Obsessed. An overused word, yes, but it fits the bill here.
While our latest phase of home renovations have wrapped up (Don’t be fooled, there are more to come), I’m doing a little sprucing up decor-wise when the budget allows. Usually, I know in my head exactly what I want for a space and wait FOREVER until I find it at a good price, which sometimes results in totally changing my mind before I find said object and jumping straight into another rabbit hole. Such is the life of an OCD decor addict. Sigh.
My current obsession is scouring the internets and thrift stores for a perfectly priced, perfectly sized overdyed rug for our formal (I use that term very loosely) living room. We have modern furniture and white walls in the space and the vintage, worn in look of an overdyed rug will warm the space up and add a perfect pop of color. This girl is a sucker for a color pop.
A little inspiration:
What’s your favorite way to add a pop of color to an otherwise neutral room?
by adwells on February 24, 2014
This weekend, I welcomed Spring in a big way – Mardi Gras in New Orleans, how else? While bright colors, loud noises and the bustle of the most fun city abounded, it was nice to have a peaceful and calm place to lay my head.
While I rendezvoused once again with the jewel that is New Orleans, I met a new love in the Audubon Cottages. With the old world feel that is uniquely New Orleans, the cottages offered a perfect little respite amid the lively city.
Old New Orleans reigns supreme at the Audubon Cottages, located in the French Quarter. I was lucky enough to call Cottage Three home for the weekend and enjoy a true French Quarter retreat, complete with our own private courtyard and complimentary breakfast. How very New Orleans, y’all.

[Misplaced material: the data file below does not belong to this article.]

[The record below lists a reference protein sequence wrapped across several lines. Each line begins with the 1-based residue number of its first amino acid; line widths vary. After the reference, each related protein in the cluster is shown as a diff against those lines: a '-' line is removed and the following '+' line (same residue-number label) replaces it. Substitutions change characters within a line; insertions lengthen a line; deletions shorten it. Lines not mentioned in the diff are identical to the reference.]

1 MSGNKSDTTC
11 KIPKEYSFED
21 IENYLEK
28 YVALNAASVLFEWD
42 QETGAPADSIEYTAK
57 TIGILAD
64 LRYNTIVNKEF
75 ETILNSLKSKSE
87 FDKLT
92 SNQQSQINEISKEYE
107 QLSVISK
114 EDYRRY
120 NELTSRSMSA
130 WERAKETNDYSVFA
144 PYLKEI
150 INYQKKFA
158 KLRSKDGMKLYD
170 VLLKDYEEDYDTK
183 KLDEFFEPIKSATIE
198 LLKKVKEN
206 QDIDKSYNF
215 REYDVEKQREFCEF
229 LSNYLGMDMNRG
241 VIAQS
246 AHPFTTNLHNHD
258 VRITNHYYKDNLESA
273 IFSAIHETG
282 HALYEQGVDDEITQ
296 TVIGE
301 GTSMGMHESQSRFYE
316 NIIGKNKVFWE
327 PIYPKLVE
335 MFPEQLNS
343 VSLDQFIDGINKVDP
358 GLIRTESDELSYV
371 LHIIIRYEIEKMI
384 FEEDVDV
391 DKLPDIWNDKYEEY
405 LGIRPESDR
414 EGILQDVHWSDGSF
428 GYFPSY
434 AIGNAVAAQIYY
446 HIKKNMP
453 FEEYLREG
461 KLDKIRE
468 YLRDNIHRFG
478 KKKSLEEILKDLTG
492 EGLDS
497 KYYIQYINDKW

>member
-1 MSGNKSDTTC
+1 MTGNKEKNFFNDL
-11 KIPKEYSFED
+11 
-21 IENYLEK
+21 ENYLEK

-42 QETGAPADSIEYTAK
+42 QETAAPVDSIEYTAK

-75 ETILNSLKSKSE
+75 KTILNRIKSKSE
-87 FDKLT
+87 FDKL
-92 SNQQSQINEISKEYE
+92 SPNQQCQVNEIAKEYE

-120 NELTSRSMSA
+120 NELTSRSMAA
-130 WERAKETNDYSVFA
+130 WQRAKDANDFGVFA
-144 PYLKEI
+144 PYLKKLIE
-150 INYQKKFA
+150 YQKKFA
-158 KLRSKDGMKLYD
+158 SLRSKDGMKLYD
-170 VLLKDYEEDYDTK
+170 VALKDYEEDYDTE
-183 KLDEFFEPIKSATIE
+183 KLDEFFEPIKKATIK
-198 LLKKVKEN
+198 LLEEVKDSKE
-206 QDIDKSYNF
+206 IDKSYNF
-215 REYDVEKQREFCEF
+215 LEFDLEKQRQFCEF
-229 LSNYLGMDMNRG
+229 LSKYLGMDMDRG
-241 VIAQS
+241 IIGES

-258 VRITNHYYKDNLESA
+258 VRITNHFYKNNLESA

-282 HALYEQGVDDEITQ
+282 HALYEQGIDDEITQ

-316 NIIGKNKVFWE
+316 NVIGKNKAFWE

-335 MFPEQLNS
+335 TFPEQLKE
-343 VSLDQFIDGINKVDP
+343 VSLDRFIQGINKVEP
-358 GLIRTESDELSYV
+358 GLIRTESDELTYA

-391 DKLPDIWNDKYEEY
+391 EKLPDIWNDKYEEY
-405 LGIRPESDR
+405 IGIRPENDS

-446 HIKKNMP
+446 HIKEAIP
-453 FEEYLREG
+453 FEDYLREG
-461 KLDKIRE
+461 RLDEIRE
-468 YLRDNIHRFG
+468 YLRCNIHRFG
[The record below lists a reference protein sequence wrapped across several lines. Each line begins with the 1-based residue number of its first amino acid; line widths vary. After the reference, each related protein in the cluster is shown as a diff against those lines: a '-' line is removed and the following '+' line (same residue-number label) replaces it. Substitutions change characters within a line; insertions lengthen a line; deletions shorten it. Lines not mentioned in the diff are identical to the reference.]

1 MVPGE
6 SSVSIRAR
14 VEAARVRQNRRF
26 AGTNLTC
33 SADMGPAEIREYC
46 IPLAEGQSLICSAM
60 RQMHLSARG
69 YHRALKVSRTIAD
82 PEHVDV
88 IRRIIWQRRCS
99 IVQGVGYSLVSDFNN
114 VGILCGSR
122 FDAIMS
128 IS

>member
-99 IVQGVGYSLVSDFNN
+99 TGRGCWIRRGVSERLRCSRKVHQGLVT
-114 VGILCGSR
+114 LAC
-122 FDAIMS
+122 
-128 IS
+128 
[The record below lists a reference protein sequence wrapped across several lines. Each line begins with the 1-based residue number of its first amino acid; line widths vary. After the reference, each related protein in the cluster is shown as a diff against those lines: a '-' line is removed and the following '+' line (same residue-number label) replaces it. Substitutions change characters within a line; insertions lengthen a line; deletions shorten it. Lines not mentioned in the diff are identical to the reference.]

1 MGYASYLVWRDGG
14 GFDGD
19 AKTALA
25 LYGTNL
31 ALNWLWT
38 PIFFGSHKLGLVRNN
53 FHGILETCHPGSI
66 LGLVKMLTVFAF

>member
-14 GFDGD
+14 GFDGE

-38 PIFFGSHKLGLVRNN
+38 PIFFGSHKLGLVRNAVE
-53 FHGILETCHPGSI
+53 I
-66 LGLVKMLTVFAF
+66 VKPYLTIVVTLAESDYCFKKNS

This particular cottage is rumored to have been a favorite of Elizabeth Taylor when she visited the Big Easy and I can see why. Creaky wood floors paired perfectly with up-to-date bathrooms and comfy beds. But perhaps the most famous of the cottages’ tenants was John James Audubon, one of New Orleans’ golden boys. Audubon lived in Cottage One from 1821 to 1822, where he worked on meticulous illustrations for his color-plated Birds of America.
Needless to say, the history of the place, like lots of other places throughout the city, was quite remarkable, although the Audubon Cottages had me at “French Quarter Butler” and “exposed brick walls.” I’m a sucker for details like those.
If you’re looking to do New Orleans right, look no further than the Audubon Cottages, where the convenience of being smack dab in the middle of the French Quarter mixes with the quiet feel of truly “getting away.”
Laissez les bons temps rouler! Happy Mardi Gras, folks!
Photos courtesy of the New Orleans Hotel Collection.
by adwells on February 19, 2014
Two things that are no secret about me – I love Jackson, Mississippi and I love to eat. The South is known for its food, of course and Jackson is no exception. I’m over on Eat Jackson talking about the city’s most overlooked places to grab a little grub. Whether you’re local, visiting, or just want a little mouthwatering pre-lunch enticement, check it out!
by adwells on December 9, 2013
One of the many reasons I love what I do is getting to constantly meet people that I likely wouldn’t have met otherwise – interesting people with big ideas and big guts to follow their dreams. Talk about an inspiring line of work.